Introduction to Dog Scootering

by Sleddoggin Staff on March 20, 2012

Dog Scootering is an activity which is rapidly gaining popularity across the UK – dogs love to run and what better way to allow them to; you may have seen somebody in your local neighbourhood whizzing past you on a scooter being pulled by their dog or dogs. It is a great way to exercise and bond with your pet and is suitable for almost any fit and healthy dog.

Dog Scootering is a sport where one or more dogs pull a human riding an unmotorised two wheeled scooter. The human can help the dog along by scooting and together can cover a much wider area than by walking in the same time frame. This is a great way to exercise for both you and your dog. The dog obviously gets exercise by pulling the scooter and running, but people also get exercise, as they have to assist the dog by pushing the scooter, and at times, getting off and running with the scooter, especially up hills! Most dogs take to scootering immediately and need little or no encouragement to run as fast as they can, whilst going out to new and exciting places. As a scootering team get more experienced and confident, you can visit new trails and travel further, and can lead to a stronger bond between owner and dog.

Almost any type of dogs can pull a scooter, from Huskies, to Great Danes, and Schnauzers to Spaniels. The smaller the dog, the more you will have to help out on hills and rough spots. All dogs, regardless of size, must be slowly worked into fitness, along with their owners. Don’t expect to run the Iditarod in your first month!

So how do you start scootering?

All you need to get started is yourself and your dog, a scooter, a harness and a gangline.

There are a variety of different types of scooter on the market currently, ranging from £150 to £400. Scooters are unmotorised and most have mountain bike type tyres, ranging from 16″ to 26″. The scooters have a large footplate to balance, stand upon and kick off from, and usually have a front and rear brake.

You may find some models only have a rear brake, and other models are now incorporating front shocks to absorb the bumps when riding over rough terrain. Most scooters allow the gangline to be connected around the head stock of the scooter, but there are some varieties of scooter which have introduced a “brushbow” attachment, which cover the front wheel. This protects the dogs from the wheel and also allows the gangline to be connected in a direct line to the rear of the harness.

An alternative sport similar to scootering is bikejoring. This is where a bike is used instead of a scooter, although some people view this as a more dangerous alternative, as it can be more difficult to dismount a bike in an emergency. Others feel more secure on a bike.

Scooters are easily transportable. They can fit inside a car (if you don’t mind the mud!), a car boot or can be carried on a bike rack attached to the back or top of a car.

There are two types of harnesses that are generally used for scootering; the X-Back Harness and the Shoulder Harness.

The X-Back Harness is the mainstay product of the majority of professional and recreational mushers. Most commonly seen on pictures of sled dogs around the globe, this harness is the traditional style of capturing a dogs pulling power. It is important the harness fits snugly but not tightly around the neck and extends along the back stopping just short of the tail. As well as sledding and dryland mushing, this harness can be used for skijoring, bikejoring, cani-cross and scootering. The Shoulder Harness; this style of harness connects around the shoulders of the dog with the hitching point just below the shoulder blades. This has the advantage of allowing all the power generated at the shoulders to be harnessed directly, which is particularly useful when the hitching point is not directly in line with the dogs topline, such as with scootering, skijoring and bikejoring. If the connection point is significantly higher than the dogs topline, then the use of an X Back harness can cause the dogs back legs to be lifted away from the ground slightly reducing the power. Some long distance mushers in the Iditarod have also cited shoulder harnesses put less stress on the lower back and hips of the dog. Finally, you will require a gangline which is the line that connects your dog to the scooter.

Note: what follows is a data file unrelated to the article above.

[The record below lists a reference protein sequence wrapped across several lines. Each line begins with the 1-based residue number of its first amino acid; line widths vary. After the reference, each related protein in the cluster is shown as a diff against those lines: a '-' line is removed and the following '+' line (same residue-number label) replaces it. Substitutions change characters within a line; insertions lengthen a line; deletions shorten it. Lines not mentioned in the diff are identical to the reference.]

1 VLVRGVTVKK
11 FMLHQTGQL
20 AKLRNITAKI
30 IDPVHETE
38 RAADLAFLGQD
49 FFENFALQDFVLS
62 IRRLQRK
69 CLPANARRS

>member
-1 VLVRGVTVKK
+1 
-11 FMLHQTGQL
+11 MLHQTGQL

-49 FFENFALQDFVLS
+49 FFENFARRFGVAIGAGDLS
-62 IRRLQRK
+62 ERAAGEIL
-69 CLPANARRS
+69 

The gangline will usually consist of two sections; the first called a tug line and the second a bungee line. Alternatively, you can obtain a single longer line which incorporates a bungee within. It is important to use a bungee within the lines, as it will absorb any sharp impacts from the scooter away from the dog and make the experience far more enjoyable.

There are double tug lines that are available once you progress to running two dogs. Most double tug lines will come with a neckline, which clips to the collar of each dog, to keep them running alongside each other.

There is no need for any special attachments to connect the gangline to the scooter – the lines can wrap around the head stock of the scooter; alternatively, as previously mentioned, some scooters are manufactured with special connections points for dog scootering.

Besides the equipment stated above, there is plenty more items and supplies you may wish to take with you whilst out scootering:

Water and Dog Bowl – dogs will drink lots of water especially after exercise. Always make sure your dog has access to fresh clean drinking water before and after exercising.

Treats – you will want to reward your dog after a great time scootering!

Poo Bags – most places now request that you use poo bags after your dog. This is a good reason to encourage your dog to go to the toilet before starting your scootering session.

Protective Equipment – you may wish to wear a helmet, wrist guards, knee pads and or googles when scootering, depending on the speed of your dog and the type of surface you are scootering on.